News and Insights

King County, Washington 2020 Levy Changes

Tax Development Feb 19, 2020

King County, Washington EHB 2242Levy rates in King County, Washington have been posted, and bills with specific taxes and direct assessments have been mailed to commercial owners.  

The implications of the State Legislature’s change in state school funding (EHB 2242), effective for Tax Years 2018–2021, continue to create dynamic rate changes that have been difficult to forecast. Following last year’s decreases, we are seeing significant increases in rates for the 2020 Tax Year. 

The following table reflects year-over-year change by city:

Sample Levy Rate





City of Seattle - Levy Code 0010





City of Bellevue - Levy Code 0300





City of Kent - Levy Code 1451





City of Auburn - Levy Code 0133





City of Redmond - Levy Code 2025





City of Renton - Levy Code 2100





City of Bothell - Levy Code 0851





Further explanation of the history of these changes is provided:

Tax Year 2018: In this initial year, school levy rates increased significantly as the state implemented the new legislation. The state school levy was increased from $1.89 to $2.70 per $1,000 of market value for Tax Years 2018–2021. It also mandated a gradual reduction of local school levies as the state covered a greater share of K–12 funding. This shift of school funding to the state was deemed to be more equitable to students statewide. The legislation called this a “levy swap.”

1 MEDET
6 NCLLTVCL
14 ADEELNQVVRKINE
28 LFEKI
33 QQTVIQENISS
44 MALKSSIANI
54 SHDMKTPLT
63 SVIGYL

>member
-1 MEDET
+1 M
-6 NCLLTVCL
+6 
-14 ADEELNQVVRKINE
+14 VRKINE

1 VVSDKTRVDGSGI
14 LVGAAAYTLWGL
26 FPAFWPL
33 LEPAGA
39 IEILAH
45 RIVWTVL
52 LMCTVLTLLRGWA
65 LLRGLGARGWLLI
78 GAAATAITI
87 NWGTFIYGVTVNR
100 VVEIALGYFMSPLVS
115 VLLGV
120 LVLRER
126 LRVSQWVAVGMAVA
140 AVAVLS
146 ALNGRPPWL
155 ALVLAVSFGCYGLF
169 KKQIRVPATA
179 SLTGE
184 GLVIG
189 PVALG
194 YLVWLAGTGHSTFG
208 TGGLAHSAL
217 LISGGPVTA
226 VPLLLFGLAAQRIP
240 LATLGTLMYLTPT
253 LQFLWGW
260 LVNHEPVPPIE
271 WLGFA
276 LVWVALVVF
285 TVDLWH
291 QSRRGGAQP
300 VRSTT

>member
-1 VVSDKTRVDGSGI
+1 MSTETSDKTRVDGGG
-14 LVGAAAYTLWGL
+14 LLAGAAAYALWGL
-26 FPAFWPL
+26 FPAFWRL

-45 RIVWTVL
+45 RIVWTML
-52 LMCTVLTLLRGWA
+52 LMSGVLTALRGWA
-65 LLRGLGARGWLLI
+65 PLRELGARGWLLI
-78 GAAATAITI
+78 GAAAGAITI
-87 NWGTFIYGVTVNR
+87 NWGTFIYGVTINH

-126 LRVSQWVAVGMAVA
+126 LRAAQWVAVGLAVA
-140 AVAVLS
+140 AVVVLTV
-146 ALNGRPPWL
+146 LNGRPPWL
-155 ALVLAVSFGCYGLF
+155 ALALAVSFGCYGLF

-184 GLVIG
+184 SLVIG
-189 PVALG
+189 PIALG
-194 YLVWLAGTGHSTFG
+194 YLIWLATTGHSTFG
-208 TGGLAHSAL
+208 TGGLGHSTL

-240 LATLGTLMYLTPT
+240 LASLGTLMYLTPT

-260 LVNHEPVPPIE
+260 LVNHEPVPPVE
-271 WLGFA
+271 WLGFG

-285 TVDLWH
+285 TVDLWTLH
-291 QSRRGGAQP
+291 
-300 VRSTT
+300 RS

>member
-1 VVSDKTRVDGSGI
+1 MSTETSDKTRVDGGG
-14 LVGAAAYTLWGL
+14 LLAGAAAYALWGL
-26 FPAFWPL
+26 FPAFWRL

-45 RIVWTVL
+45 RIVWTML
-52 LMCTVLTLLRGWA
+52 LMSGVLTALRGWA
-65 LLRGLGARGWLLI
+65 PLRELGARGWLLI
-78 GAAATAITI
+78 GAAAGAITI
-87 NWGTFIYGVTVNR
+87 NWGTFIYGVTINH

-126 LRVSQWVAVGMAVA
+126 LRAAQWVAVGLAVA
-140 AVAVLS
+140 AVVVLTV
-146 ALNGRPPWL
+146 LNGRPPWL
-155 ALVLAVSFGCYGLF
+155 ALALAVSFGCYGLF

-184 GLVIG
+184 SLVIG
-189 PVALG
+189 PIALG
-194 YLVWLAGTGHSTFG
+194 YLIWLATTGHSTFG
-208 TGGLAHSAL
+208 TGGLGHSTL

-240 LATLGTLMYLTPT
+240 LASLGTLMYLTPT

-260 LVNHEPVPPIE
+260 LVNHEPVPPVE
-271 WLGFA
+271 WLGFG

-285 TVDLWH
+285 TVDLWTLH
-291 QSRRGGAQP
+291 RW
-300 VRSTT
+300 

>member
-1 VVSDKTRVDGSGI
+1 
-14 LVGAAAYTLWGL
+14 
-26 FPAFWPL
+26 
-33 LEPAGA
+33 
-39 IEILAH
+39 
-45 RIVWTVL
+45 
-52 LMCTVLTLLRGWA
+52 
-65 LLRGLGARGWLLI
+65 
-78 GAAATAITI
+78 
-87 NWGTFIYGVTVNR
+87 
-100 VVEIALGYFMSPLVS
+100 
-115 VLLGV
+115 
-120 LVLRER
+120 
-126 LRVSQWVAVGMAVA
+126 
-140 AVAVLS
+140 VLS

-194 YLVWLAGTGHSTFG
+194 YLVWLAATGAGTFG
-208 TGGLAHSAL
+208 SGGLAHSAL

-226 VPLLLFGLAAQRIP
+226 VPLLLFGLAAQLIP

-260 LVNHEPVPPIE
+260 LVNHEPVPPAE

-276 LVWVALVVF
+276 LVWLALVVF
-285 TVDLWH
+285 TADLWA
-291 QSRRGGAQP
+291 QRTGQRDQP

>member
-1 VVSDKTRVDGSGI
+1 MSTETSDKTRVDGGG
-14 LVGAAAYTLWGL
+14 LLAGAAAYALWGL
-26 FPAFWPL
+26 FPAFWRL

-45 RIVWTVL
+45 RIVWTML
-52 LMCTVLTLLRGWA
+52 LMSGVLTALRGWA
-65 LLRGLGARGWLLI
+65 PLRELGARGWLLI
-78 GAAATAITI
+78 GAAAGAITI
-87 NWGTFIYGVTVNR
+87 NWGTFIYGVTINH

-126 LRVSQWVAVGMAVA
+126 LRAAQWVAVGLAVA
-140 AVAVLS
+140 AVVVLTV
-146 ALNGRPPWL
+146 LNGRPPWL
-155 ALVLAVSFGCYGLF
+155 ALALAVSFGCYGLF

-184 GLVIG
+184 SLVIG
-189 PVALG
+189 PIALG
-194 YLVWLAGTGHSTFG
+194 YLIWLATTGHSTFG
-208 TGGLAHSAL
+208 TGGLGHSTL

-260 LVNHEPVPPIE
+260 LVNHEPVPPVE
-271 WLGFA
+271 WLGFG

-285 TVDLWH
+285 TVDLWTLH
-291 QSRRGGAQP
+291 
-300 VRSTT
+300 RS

Tax Year 2019: In June 2018, in response to public and school district distress over unintended consequences of this legislation, the Legislature passed ESSB 6614. This law reduced the state school levy for this one year only to $2.40 per $1,000 of market value. It also allowed local school districts to request "enrichment levies" of up to $1.50 per $1,000 from the voters.

Tax Year 2020: The state school levy was increased to $2.70 per $1,000 state school levy collection, and the cap for local school district "enrichment levies" approved by voters was increased to $2.50 per $1,000.

King County voters also approved new levies for parks, EMS, a capital levy, and libraries. These voter-approved levy increases are not uncommon in any year. In Washington’s "budget-based" tax system, annual allowable tax collections are divided by the total assessed value in a tax code to determine the levy rate. If adequate increases in overall assessed values occur, these collection increases are absorbed and cause little change in levy rates. Historically, levy rates have not been that volatile.

Earlier this year, the Commercial Real Estate team at Ryan looked into the $32 billion in assessed value under management in King County and the 14.4% increase in its assessed value over the prior year. This was a significant value increase that, if applied to the total assessment roll, would have been large enough to ensure the known levy increases would be absorbed without a large levy rate increase. However, the assessor has subsequently reported that the average increase was only 5.92%, which was significantly impacted by the residential value increases that were substantially lower than commercial values. For example, the city of Seattle residential values only increased 1.3%. This reduced the overall increases in assessed value and resulted in higher levy rates to compensate.


Matt Poling

Sandy Guilfoil

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